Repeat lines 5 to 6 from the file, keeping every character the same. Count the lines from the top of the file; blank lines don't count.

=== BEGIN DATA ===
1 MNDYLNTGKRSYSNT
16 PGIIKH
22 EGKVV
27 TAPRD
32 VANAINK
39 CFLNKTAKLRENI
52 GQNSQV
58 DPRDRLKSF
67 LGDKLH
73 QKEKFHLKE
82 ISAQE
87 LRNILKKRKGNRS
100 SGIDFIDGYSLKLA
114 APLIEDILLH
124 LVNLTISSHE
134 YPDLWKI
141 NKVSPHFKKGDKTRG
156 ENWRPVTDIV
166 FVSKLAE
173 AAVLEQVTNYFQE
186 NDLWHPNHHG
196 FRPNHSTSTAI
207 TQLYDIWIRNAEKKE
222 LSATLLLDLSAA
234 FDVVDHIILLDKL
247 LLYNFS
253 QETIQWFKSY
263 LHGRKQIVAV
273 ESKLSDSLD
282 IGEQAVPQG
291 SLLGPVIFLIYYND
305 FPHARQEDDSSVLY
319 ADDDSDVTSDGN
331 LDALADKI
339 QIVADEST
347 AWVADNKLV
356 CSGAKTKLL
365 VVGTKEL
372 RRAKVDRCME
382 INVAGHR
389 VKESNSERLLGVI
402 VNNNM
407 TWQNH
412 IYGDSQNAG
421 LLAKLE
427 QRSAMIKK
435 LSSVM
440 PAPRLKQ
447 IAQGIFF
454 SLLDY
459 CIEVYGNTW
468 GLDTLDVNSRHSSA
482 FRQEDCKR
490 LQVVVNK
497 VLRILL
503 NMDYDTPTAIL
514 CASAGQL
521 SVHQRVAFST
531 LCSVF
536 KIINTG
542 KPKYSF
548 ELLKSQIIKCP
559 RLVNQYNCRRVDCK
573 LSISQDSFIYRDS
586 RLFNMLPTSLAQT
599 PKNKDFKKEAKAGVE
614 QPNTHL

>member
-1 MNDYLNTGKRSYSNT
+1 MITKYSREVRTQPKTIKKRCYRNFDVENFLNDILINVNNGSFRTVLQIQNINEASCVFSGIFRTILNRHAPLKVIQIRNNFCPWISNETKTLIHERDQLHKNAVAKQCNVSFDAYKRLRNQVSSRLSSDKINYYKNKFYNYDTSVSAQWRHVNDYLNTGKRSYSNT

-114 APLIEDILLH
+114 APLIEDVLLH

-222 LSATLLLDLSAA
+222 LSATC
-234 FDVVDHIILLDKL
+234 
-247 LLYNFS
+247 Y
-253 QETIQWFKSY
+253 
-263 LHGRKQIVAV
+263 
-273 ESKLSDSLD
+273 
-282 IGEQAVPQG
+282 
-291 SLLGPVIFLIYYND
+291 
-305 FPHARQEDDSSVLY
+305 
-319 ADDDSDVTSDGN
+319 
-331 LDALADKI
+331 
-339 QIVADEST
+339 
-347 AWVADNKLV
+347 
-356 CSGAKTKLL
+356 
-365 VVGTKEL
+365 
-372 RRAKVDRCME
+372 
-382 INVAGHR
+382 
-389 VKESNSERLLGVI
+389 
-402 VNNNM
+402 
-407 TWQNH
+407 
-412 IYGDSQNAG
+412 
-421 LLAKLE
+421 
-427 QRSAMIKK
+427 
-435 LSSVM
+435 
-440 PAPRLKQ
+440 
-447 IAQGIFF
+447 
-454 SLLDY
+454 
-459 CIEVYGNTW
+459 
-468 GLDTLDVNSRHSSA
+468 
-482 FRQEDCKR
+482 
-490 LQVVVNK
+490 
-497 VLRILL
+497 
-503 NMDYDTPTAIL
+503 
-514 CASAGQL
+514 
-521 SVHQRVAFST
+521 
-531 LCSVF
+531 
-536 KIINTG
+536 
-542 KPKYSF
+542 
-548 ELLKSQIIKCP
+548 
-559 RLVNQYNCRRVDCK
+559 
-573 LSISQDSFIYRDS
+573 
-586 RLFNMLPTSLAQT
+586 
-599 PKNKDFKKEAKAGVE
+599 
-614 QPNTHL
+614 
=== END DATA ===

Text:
32 VANAINK
39 CFLNKTAKLRENI